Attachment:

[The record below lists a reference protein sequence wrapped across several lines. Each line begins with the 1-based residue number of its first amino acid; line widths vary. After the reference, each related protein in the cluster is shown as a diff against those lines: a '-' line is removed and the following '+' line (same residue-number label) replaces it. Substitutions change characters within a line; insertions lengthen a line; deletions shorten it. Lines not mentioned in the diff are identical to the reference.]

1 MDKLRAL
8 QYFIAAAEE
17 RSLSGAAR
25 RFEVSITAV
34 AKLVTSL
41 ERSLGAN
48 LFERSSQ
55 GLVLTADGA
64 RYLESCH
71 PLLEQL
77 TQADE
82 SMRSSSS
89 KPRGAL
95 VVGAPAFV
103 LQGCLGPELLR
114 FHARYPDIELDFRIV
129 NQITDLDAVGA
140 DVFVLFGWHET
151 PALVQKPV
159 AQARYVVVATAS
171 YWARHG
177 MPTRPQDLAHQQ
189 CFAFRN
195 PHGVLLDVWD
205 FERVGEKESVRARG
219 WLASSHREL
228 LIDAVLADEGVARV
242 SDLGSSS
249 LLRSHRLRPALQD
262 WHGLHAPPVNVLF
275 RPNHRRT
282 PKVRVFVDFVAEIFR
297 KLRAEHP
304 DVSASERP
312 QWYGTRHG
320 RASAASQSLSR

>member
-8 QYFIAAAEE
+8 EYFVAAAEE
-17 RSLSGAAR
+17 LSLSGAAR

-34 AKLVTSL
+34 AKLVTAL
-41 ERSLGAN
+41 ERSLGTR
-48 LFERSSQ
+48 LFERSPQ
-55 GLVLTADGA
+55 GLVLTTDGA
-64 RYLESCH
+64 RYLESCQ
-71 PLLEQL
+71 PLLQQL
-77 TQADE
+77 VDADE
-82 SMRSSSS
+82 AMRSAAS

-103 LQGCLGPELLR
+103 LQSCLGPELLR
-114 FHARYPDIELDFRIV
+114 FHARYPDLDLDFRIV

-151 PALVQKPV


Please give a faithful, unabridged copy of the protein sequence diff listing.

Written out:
[The record below lists a reference protein sequence wrapped across several lines. Each line begins with the 1-based residue number of its first amino acid; line widths vary. After the reference, each related protein in the cluster is shown as a diff against those lines: a '-' line is removed and the following '+' line (same residue-number label) replaces it. Substitutions change characters within a line; insertions lengthen a line; deletions shorten it. Lines not mentioned in the diff are identical to the reference.]

1 MDKLRAL
8 QYFIAAAEE
17 RSLSGAAR
25 RFEVSITAV
34 AKLVTSL
41 ERSLGAN
48 LFERSSQ
55 GLVLTADGA
64 RYLESCH
71 PLLEQL
77 TQADE
82 SMRSSSS
89 KPRGAL
95 VVGAPAFV
103 LQGCLGPELLR
114 FHARYPDIELDFRIV
129 NQITDLDAVGA
140 DVFVLFGWHET
151 PALVQKPV
159 AQARYVVVATAS
171 YWARHG
177 MPTRPQDLAHQQ
189 CFAFRN
195 PHGVLLDVWD
205 FERVGEKESVRARG
219 WLASSHREL
228 LIDAVLADEGVARV
242 SDLGSSS
249 LLRSHRLRPALQD
262 WHGLHAPPVNVLF
275 RPNHRRT
282 PKVRVFVDFVAEIFR
297 KLRAEHP
304 DVSASERP
312 QWYGTRHG
320 RASAASQSLSR

>member
-8 QYFIAAAEE
+8 EYFVAAAEE
-17 RSLSGAAR
+17 LSLSGAAR

-34 AKLVTSL
+34 AKLVTAL
-41 ERSLGAN
+41 ERSLGTR
-48 LFERSSQ
+48 LFERSPQ
-55 GLVLTADGA
+55 GLVLTTDGA
-64 RYLESCH
+64 RYLESCQ
-71 PLLEQL
+71 PLLQQL
-77 TQADE
+77 VDADE
-82 SMRSSSS
+82 AMRSAAS

-103 LQGCLGPELLR
+103 LQSCLGPELLR
-114 FHARYPDIELDFRIV
+114 FHARYPDLDLDFRIV

-151 PALVQKPV